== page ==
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Am J Kidney Dis. 2006 Mar;47(3):469-77.

Effect of change in vascular access on patient mortality in hemodialysis patients.

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  • 1University of Alabama, Birmingham, AL, USA. mdallon@uab.edu

Abstract

BACKGROUND:

Hemodialysis patients using a catheter have a greater mortality risk than those using an arteriovenous (AV) access (fistula or graft). However, catheter-dependent patients also differ from those with an AV access in several clinical features, and these differences may themselves contribute to their excess mortality.

METHODS:

The current study evaluates whether a change in vascular access affects risk for mortality in patients enrolled in the Hemodialysis Study. Time-dependent Cox regression was used to relate mortality risk to current type of access and change in access type during the preceding 1 year.

RESULTS:

Compared with patients who dialyzed using an AV access at both the beginning and end of the preceding 1-year interval, relative risks for mortality were 3.43 (95% confidence interval [CI], 2.42 to 4.86) in patients who dialyzed with a catheter at both times; 2.38 (95% CI, 1.76 to 3.23) in patients switching from an AV access to a catheter, and 1.37 (95% CI, 0.81 to 2.32) in patients switching from a catheter to an AV access. Change from AV access to a catheter was associated with an antecedent decrease in serum albumin level (odds ratio, 1.25; 95% CI, 1.09 to 1.45 per 0.5 g/dL; P = 0.002), weight loss (odds ratio, 1.14; 95% CI, 1.06 to 1.22 per 2 kg; P < 0.001), and decreases in equilibrated normalized protein catabolic rate (odds ratio, 2.22; 95% CI, 1.41 to 3.57 per 0.25 g/kg/d; P < 0.001) and non-access-related hospitalization (odds ratio, 1.19; 95% CI, 1.06 to 1.32 per 1 additional hospitalization over 4 months; P = 0.002). Change from a catheter to AV access was predicted by only the antecedent non-access-related hospitalization rate (odds ratio, 0.93; 95% CI, 0.87 to 0.97 per 1 additional hospitalization over 4 months; P < 0.001).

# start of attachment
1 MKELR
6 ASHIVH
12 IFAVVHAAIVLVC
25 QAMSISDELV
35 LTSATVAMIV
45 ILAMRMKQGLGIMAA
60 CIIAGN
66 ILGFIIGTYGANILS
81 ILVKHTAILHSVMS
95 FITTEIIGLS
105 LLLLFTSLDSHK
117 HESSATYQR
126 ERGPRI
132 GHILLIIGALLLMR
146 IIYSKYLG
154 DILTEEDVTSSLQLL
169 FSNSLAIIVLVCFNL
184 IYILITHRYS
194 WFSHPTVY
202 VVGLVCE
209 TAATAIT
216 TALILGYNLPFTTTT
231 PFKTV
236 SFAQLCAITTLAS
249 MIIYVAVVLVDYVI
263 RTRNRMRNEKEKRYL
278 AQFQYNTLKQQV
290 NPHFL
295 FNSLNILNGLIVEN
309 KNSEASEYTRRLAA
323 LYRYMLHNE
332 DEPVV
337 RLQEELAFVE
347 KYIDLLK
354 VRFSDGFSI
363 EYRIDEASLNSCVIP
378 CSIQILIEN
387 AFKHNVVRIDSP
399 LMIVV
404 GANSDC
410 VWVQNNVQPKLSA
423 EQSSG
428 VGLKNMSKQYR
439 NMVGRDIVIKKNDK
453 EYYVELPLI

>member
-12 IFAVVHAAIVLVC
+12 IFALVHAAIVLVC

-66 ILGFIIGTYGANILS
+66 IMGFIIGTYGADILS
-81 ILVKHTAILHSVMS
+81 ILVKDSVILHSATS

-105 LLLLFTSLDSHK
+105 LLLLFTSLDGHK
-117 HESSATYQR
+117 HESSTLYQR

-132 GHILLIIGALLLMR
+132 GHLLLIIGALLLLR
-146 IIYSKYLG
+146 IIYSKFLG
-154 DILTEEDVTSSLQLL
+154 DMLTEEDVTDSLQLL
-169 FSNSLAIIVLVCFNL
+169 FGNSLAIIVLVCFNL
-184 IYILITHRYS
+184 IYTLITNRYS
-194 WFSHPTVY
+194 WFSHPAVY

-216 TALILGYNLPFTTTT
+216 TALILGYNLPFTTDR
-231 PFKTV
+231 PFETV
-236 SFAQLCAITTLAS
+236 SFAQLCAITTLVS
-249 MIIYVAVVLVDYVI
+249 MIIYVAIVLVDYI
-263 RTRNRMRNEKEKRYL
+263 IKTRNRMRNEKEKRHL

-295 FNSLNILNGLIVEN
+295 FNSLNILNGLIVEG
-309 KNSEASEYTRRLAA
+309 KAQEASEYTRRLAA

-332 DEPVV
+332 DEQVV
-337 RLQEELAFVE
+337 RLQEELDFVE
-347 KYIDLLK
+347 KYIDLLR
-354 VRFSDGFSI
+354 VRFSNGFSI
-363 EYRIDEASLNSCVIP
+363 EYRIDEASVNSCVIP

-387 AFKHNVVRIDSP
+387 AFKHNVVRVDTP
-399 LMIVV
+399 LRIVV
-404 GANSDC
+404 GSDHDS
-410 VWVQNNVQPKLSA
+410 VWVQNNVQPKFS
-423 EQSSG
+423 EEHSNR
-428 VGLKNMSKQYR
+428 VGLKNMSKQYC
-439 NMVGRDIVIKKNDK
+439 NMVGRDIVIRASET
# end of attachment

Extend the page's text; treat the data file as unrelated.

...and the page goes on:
CONCLUSION:

Change from a catheter to AV access is associated with a substantial decrease in mortality risk.

PMID:
16490626
[PubMed - indexed for MEDLINE]
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